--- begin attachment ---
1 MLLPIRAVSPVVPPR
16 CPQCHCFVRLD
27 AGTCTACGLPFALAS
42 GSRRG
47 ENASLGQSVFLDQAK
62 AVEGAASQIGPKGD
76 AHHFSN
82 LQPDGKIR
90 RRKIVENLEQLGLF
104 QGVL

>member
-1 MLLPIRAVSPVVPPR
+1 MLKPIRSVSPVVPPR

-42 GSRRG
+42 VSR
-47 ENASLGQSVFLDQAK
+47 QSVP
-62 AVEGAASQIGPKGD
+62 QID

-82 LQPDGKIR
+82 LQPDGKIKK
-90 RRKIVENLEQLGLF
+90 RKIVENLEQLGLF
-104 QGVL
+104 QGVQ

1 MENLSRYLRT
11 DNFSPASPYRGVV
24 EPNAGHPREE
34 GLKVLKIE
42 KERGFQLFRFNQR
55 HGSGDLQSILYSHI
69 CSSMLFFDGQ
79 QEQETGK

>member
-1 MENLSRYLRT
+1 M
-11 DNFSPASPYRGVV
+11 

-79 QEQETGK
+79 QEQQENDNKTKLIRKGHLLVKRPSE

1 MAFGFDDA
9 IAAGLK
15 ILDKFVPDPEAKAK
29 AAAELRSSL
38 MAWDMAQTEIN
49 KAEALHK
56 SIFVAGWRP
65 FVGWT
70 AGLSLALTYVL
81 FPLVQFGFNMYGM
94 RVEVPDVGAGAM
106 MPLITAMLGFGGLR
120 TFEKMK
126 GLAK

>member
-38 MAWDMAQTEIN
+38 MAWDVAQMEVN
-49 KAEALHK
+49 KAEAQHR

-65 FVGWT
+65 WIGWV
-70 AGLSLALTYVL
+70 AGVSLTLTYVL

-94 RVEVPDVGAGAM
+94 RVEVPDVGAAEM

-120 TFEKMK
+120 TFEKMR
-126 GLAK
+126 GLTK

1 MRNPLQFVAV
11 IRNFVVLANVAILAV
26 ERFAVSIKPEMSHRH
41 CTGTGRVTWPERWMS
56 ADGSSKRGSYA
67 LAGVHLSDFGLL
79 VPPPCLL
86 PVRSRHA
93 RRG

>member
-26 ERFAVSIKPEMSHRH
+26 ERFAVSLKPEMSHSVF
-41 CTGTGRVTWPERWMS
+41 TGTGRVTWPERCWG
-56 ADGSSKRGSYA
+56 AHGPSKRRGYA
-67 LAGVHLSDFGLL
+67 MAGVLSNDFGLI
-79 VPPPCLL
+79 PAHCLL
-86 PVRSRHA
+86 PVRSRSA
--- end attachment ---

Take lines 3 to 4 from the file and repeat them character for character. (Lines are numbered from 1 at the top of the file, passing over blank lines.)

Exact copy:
27 AGTCTACGLPFALAS
42 GSRRG